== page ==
Sustainability refers to the ability of something to remain at a certain level over a specific period of time. When it comes to cash we can narrow down the range of forces having a direct impact on its current and future sustainability: 1) The cost of cash in circulation and 2) the ecological footprint of cash in circulation. These two factors are already having a clear and present impact on banknote access, acceptance, user choice and the role of intermediaries such as commercial banks in maintaining cash infrastructures to ensure cash sustainability.

We are fortunate in the cash community to be faced with such a conundrum: how to reduce the cost and ecological impact of cash to support its future sustainability. In some industries reducing ecological impact inevitably results in an increase in costs. In the cash community, a correlation exists between the cost and ecological impact of cash, making it possible to significantly and simultaneously reduce both.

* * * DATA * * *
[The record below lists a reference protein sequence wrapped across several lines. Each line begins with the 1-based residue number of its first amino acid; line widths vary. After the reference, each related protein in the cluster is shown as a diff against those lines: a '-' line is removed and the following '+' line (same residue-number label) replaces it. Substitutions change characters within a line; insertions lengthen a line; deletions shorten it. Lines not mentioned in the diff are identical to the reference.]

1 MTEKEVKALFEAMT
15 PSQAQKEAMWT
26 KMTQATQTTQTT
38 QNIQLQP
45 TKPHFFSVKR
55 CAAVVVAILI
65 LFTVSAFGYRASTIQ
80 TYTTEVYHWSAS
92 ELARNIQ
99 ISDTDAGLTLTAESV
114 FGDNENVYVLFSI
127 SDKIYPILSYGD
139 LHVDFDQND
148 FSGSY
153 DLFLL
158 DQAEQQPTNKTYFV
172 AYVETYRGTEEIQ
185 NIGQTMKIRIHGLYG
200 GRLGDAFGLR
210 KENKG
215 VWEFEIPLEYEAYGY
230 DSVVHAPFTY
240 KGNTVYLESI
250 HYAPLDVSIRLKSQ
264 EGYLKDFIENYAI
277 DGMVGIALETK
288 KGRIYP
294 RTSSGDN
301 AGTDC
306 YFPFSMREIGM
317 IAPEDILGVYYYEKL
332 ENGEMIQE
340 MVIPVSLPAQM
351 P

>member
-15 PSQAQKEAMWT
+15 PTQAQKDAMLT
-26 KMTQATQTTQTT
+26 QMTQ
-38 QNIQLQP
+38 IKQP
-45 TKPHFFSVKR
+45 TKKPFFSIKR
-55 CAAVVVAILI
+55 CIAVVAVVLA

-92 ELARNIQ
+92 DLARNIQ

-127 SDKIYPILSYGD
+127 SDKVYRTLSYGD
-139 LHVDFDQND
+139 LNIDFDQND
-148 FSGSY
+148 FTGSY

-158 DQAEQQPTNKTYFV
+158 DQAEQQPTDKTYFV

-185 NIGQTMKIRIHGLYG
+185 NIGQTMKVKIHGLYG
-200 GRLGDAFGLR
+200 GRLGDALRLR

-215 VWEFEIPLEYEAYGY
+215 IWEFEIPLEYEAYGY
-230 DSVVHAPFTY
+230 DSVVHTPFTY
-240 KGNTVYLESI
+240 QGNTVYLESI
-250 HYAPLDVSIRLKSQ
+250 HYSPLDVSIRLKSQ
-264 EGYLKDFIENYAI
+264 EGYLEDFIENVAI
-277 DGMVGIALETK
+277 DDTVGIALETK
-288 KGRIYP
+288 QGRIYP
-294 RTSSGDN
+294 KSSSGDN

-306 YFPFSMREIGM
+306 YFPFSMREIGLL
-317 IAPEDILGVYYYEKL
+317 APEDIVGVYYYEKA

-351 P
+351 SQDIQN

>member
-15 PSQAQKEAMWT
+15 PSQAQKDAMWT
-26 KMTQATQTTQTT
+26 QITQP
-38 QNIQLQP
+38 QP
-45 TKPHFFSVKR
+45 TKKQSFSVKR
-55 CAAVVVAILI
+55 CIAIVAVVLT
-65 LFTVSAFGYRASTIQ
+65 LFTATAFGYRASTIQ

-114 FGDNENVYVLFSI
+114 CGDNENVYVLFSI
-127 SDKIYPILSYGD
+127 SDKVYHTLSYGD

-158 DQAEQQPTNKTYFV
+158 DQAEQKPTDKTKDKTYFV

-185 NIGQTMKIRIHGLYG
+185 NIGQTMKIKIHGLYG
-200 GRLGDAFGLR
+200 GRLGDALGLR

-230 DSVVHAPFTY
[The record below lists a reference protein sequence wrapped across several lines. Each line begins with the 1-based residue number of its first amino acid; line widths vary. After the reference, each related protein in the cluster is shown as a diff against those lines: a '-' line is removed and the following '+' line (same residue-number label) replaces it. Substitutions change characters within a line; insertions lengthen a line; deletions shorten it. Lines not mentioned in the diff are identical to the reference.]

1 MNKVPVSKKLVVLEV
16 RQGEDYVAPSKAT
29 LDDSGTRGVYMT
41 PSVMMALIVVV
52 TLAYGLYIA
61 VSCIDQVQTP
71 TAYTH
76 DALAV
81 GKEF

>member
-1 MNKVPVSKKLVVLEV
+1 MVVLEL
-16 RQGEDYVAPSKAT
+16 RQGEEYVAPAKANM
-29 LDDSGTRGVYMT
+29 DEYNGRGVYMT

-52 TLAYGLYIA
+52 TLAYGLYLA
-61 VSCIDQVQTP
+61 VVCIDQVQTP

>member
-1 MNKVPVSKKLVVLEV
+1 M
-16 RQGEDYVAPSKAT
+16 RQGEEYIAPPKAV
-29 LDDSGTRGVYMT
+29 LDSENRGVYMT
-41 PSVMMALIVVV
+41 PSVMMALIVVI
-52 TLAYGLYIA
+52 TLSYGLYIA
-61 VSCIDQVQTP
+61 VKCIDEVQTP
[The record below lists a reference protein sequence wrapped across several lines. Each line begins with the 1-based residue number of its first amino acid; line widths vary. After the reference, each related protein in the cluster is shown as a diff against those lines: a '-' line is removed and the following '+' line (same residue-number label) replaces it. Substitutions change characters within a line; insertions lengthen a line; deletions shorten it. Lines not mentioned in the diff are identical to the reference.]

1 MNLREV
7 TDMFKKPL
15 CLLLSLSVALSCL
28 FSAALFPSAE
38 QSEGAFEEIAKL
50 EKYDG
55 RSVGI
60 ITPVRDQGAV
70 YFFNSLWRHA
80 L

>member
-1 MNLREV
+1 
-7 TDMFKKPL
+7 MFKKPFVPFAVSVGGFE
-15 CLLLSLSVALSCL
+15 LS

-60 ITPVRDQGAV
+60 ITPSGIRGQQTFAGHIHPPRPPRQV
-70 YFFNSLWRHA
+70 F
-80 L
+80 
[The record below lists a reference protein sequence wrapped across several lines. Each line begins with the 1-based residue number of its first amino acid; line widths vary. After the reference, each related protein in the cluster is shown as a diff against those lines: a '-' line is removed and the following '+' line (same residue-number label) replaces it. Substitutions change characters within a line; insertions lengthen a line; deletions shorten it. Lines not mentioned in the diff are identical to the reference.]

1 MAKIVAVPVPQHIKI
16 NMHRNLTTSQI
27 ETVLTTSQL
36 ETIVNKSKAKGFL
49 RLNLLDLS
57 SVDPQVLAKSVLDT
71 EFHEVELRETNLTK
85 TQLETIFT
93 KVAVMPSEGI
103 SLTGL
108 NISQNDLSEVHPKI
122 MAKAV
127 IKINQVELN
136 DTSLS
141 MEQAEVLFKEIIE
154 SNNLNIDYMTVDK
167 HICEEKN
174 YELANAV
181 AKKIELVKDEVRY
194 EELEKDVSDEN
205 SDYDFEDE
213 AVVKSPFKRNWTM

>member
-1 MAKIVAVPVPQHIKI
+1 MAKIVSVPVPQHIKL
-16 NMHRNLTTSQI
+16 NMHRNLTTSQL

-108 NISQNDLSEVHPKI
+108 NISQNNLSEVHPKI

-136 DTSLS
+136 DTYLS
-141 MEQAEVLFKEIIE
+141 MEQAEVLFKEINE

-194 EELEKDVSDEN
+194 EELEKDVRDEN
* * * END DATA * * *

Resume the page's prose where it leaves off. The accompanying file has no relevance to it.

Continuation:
Today, most of us know why we must support evolution in how cash is managed in society and we even know where the sources of friction are and what we must do to remove them…but we do not necessarily know how to do it in a win-win manner.

The cash cycle of the future will be built upon data. Emerging technologies will enable cash cycle innovators and actors to bring about significant positive change by delegating much of the centralised cash management activity right down to the retail layer, keeping cash where it is needed most – moving between the public and retailer. While technology is making this possible, we cannot achieve the scope nor scale of change required without cross-cash-community engagement, exchange and collaboration. We are still working in silos and this is our single biggest challenge when it comes to cash sustainability.

My presentation will demonstrate the potential to use data to create a more sustainable future for cash and all actors involved in the cash cycle, by simply working together.